Phenomenological Studies of Fires on Recycling Materials

Sangster, Angus (2022) Phenomenological Studies of Fires on Recycling Materials. Doctoral thesis, University of Central Lancashire.

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This thesis provides the scientific basis for the waste management industries best practice guidance. The findings have been published by the Waste Industries Safety and Health Forum Guidance 28- Reducing Fire Risk at Waste Management Sites. It details the development of fire in a range of common waste materials at large scale and under realistic storage conditions. This data was used to develop and demonstrate new firefighter tactics now employed by the British Fire Service.
The research was based on a series 27 full scale experiments on common waste materials stored in both loose piled conditions and compressed bales stacked up to 4 m high in line with the UK regulations. The fire tests ranged in masses between 3 tonnes and 18 tonnes of material. The piles were tested in both a fully open condition and within a bunker. The material was ignited on the surface and measures using a bespoke thermocouple array. A series if deep seated ignitions were also examined. A set of self-heating test were con-ducted concurrently with these fire tests. A previously undocumented vortex fire behaviour was discovered during these experiments. CFD was used to confirm the phenomenon associated with the stacked bale fire experiments. The findings were used to develop a new set of firefighting tactics using water, compress air foam system and surfactant water additive these were tested at full scale by members of the fire service from Essex and East Sussex fire and rescue services. A range of different scientific methods were employed to obtain data including thermal imagery along with more traditional thermocouple approach. Video smoke and thermal imagery systems provided very early detection of fire in fuel bed matrix that allow the passage of convection currents such as pre crushed wood but did not prove any more effective than conventional detection technologies in impervious fuel beds. The LEGIO block passive fire separation system was also tested to evaluate the use of movable concrete blocks in the waste environment. K type thermocouples were positioned are regular intervals throughout the depth of the blocks at different points to evaluate conductive heat transfer.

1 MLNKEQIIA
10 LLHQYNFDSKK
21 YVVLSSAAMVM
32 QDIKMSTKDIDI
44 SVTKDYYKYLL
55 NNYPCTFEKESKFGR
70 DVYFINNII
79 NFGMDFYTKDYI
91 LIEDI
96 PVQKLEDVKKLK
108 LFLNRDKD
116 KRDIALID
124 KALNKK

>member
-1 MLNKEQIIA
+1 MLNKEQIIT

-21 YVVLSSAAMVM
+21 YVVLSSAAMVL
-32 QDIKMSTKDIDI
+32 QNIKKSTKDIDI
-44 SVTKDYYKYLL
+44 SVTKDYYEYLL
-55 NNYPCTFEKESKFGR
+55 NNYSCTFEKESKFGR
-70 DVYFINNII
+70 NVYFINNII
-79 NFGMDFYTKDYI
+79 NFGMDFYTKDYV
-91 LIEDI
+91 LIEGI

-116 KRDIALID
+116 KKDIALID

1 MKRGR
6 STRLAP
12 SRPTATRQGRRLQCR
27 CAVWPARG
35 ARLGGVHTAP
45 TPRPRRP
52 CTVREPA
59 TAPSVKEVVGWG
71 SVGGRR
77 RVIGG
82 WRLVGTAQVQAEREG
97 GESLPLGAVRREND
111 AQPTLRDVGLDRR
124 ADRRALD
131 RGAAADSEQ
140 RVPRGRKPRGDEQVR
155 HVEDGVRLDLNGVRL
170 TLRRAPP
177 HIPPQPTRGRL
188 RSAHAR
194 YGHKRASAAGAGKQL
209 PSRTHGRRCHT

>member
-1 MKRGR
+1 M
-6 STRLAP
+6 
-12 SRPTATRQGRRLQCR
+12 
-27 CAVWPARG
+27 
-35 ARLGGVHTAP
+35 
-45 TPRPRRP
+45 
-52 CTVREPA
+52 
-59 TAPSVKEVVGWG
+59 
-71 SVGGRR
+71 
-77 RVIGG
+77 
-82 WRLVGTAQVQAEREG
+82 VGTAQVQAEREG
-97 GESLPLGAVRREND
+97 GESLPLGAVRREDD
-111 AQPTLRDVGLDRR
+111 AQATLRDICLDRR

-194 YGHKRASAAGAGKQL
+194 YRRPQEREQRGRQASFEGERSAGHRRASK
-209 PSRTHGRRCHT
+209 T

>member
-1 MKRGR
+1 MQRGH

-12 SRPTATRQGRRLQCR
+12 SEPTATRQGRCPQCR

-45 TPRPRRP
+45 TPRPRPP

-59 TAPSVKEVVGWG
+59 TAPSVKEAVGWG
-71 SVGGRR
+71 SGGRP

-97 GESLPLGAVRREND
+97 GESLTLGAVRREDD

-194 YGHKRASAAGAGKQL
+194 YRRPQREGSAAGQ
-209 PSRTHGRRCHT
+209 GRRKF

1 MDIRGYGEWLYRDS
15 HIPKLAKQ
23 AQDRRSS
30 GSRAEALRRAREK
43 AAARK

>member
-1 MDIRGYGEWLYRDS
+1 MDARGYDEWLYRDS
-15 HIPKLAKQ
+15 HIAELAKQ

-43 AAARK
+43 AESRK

The experiments were used to define the fire development in stored waste materials and provided a range of fire engineering parameters. These include a full analysis of the separation distance using a computer model to establish boundary distances based on the analysis of radiated heat transfer from a range of geometrical orientations of both transmitters and receivers. To provide safe separation distances for stored waste based on the materials and storage conditions. Due to the size of the piles, it was not possible to conduct the tests on a load cell to calculate mass loss. Instead, mass loss was estimated by analysis of the volume loss that could be measured form this mass loss rate and heat release rates were calculated for RDF, SRF, Shredded Tyres, pre crushed timber, wood fines and HDPE bales in ventilated and unventilated conditions. The firefighting tactics explored in the paper have been used to develop the Waste Fire Tactical Advisor role by the National Fire Chiefs Council UK.

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